*Musical Instruments This is the bane of the Regulative Principle. A significant amount of churches who strongly adhere to the Regulative Principle have banned the use of musical instruments during public worship, arguing that the New Testament does not prescribe them. The use of musical instruments in public worship in the Old Testament is clear, but the argument is that it applies only to Old Testament Israel and not to the church. The Biblical evidence seems to be against this, however, since a) The New Testament does not prohibit musical instruments (which, while sounding like the Normative Principle, is actually important because it addresses the practice of the OT Covenant people in worship with the New Covenant people) and, b) The Greek word psallo ("sing praise") used in Romans 15.9, 1 Corinthians 14.15 and James 5.13, is associated specifically with the playing of stringed instruments (especially in the Septuagint, the Greek translation of the Old Testament). So when James writes in 5:13 "Is anyone cheerful, let him sing praise" literally means "let him sing a string-based song of praise to God".
*Excellence in musicianship It would be better to have no music at all than to have badly played music. On the opposite extreme, however, I would also argue that to have demonstrative musicianship is wrong. I'm talking here about guitar solos or a "rock concert" situation with people waving their hands and having a designated worship leader (usually blond and named Darlene) or even organ-based choirs who sing songs so well that everyone appreciates its musicianship and "feel" and who are not concerned with the substance of what is being sung. One way to check whether the music is getting too "good" is to listen to people after the service. If they comment about how "fantastic" the music was, then it is a problem. The use of musical instruments should never dominate public worship the way they currently do in Charismatic churches and in High Anglican churches. Like seats, their use in public worship should be professional yet unnoticed.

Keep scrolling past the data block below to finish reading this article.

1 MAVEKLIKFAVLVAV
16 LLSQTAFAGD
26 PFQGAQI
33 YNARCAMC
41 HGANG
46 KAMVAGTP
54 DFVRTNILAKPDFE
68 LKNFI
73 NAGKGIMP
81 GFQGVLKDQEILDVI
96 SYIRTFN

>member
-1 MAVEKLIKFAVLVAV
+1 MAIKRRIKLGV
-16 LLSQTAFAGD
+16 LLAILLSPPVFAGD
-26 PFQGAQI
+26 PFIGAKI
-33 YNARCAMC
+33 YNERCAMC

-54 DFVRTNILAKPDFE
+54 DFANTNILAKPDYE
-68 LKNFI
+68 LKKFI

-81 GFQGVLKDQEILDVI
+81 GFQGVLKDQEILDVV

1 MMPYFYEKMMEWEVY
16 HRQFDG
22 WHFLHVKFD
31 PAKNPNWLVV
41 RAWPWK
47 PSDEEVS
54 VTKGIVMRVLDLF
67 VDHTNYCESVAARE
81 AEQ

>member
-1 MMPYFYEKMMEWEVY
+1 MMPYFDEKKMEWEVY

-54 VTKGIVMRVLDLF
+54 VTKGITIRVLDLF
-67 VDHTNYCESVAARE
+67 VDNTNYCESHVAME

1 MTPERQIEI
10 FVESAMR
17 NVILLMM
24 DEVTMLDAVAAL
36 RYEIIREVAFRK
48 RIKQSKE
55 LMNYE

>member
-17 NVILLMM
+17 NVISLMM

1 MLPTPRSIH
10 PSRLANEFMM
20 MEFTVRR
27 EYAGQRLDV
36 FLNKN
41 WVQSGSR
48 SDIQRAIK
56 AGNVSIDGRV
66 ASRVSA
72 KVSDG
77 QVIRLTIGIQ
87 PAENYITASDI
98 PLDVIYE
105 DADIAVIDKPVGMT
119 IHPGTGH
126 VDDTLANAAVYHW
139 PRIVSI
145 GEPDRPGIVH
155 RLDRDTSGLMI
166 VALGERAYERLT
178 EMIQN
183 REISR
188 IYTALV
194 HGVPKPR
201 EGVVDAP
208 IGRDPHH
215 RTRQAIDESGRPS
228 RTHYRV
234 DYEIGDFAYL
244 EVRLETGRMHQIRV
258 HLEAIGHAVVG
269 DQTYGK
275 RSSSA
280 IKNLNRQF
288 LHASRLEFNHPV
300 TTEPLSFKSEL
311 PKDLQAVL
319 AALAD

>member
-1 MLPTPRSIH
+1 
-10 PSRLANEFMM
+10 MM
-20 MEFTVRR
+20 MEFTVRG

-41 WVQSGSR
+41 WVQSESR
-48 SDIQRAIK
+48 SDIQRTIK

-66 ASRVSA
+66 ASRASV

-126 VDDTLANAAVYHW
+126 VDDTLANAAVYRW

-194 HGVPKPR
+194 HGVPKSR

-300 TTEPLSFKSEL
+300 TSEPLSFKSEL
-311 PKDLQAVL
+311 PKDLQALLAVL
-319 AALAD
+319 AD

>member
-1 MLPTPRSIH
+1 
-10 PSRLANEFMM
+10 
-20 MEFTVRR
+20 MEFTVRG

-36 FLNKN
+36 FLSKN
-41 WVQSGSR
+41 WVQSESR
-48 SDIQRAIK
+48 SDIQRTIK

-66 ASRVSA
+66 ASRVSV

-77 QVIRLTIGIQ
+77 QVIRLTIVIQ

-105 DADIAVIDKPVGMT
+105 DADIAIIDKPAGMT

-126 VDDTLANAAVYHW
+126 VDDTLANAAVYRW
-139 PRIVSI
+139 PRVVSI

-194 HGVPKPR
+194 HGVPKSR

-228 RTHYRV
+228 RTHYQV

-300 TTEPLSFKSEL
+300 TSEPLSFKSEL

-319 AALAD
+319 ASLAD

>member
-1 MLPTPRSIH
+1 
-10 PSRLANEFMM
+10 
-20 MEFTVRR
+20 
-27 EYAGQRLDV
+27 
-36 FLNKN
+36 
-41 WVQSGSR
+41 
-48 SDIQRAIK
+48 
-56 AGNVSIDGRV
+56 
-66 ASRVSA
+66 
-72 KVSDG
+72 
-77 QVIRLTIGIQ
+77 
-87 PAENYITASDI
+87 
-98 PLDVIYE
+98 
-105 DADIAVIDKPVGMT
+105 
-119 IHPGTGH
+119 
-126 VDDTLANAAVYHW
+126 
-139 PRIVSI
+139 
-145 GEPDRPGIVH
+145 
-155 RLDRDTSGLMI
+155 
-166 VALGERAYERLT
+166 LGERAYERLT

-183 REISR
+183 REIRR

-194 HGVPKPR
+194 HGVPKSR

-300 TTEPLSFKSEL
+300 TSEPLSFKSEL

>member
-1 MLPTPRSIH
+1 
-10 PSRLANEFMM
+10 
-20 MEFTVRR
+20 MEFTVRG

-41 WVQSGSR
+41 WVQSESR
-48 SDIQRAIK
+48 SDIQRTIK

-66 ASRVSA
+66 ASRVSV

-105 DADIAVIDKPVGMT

*Drama. I'm torn about this one. On the one hand, drama can be used as part of the teaching - to illustrate something or raise questions that are then solved via the preacher's exposition. On the other hand, drama as part of a religious meeting was something the Ancient Greeks invented (eg Oedipus). In this latter case, the early church would have grown in the presence of the paganism of Greek religion and the use of drama in pagan religious ceremonies was neither condemned nor encouraged in the New Testament. One problem for me is that for Drama to be good you have to have good actors, and good actors will always draw attention to themselves and people are more likely to focus on good drama rather than the message it conveys. I am currently negative towards it but once supported it in the past (in fact, a drama was used to illustrate a sermon I once preached back in 1993)